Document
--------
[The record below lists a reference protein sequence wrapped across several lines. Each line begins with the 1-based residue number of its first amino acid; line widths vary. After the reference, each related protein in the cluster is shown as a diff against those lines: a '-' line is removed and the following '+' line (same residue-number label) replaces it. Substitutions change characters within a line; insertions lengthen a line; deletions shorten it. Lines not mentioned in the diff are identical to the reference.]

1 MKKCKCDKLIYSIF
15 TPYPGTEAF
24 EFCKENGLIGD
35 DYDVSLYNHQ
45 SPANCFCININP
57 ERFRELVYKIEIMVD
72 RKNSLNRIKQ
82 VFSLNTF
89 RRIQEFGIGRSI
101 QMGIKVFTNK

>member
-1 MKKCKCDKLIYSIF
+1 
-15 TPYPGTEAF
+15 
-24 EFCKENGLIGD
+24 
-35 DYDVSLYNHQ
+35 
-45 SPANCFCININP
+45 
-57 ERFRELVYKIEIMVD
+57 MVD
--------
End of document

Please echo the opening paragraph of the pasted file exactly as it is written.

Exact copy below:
[The record below lists a reference protein sequence wrapped across several lines. Each line begins with the 1-based residue number of its first amino acid; line widths vary. After the reference, each related protein in the cluster is shown as a diff against those lines: a '-' line is removed and the following '+' line (same residue-number label) replaces it. Substitutions change characters within a line; insertions lengthen a line; deletions shorten it. Lines not mentioned in the diff are identical to the reference.]